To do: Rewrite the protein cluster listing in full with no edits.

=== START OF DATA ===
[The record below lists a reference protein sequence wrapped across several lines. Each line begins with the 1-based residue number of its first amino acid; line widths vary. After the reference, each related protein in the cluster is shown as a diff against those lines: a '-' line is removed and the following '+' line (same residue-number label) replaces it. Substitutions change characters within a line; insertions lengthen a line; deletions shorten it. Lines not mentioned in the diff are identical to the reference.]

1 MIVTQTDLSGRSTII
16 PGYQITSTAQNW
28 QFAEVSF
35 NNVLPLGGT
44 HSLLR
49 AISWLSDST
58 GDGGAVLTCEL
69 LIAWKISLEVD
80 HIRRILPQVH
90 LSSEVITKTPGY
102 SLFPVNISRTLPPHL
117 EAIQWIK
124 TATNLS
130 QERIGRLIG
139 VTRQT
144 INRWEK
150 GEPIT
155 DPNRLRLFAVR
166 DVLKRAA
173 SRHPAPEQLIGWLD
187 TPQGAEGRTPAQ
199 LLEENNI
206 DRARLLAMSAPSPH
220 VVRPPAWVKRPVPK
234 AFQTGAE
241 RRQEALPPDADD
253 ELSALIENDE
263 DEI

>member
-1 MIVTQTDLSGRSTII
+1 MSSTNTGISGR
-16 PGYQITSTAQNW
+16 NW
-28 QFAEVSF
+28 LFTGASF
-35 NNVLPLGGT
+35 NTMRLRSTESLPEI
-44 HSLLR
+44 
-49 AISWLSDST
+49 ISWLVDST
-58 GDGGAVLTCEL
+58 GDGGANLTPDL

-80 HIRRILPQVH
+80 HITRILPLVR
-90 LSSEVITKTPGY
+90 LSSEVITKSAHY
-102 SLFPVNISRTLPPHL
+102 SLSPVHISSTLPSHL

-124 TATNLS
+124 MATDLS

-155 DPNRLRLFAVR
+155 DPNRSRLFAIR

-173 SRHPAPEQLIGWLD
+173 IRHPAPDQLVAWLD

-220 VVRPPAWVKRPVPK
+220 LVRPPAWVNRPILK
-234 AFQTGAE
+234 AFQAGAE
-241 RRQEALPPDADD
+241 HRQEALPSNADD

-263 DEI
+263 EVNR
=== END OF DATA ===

[The record below lists a reference protein sequence wrapped across several lines. Each line begins with the 1-based residue number of its first amino acid; line widths vary. After the reference, each related protein in the cluster is shown as a diff against those lines: a '-' line is removed and the following '+' line (same residue-number label) replaces it. Substitutions change characters within a line; insertions lengthen a line; deletions shorten it. Lines not mentioned in the diff are identical to the reference.]

1 MIVTQTDLSGRSTII
16 PGYQITSTAQNW
28 QFAEVSF
35 NNVLPLGGT
44 HSLLR
49 AISWLSDST
58 GDGGAVLTCEL
69 LIAWKISLEVD
80 HIRRILPQVH
90 LSSEVITKTPGY
102 SLFPVNISRTLPPHL
117 EAIQWIK
124 TATNLS
130 QERIGRLIG
139 VTRQT
144 INRWEK
150 GEPIT
155 DPNRLRLFAVR
166 DVLKRAA
173 SRHPAPEQLIGWLD
187 TPQGAEGRTPAQ
199 LLEENNI
206 DRARLLAMSAPSPH
220 VVRPPAWVKRPVPK
234 AFQTGAE
241 RRQEALPPDADD
253 ELSALIENDE
263 DEI

>member
-1 MIVTQTDLSGRSTII
+1 MSSTNTGISGR
-16 PGYQITSTAQNW
+16 NW
-28 QFAEVSF
+28 LFTGASF
-35 NNVLPLGGT
+35 NTMRLRSTESLPEI
-44 HSLLR
+44 
-49 AISWLSDST
+49 ISWLVDST
-58 GDGGAVLTCEL
+58 GDGGANLTPDL

-80 HIRRILPQVH
+80 HITRILPLVR
-90 LSSEVITKTPGY
+90 LSSEVITKSAHY
-102 SLFPVNISRTLPPHL
+102 SLSPVHISSTLPSHL

-124 TATNLS
+124 MATDLS

-155 DPNRLRLFAVR
+155 DPNRSRLFAIR

-173 SRHPAPEQLIGWLD
+173 IRHPAPDQLVAWLD

-220 VVRPPAWVKRPVPK
+220 LVRPPAWVNRPILK
-234 AFQTGAE
+234 AFQAGAE
-241 RRQEALPPDADD
+241 HRQEALPSNADD

-263 DEI
+263 EVNR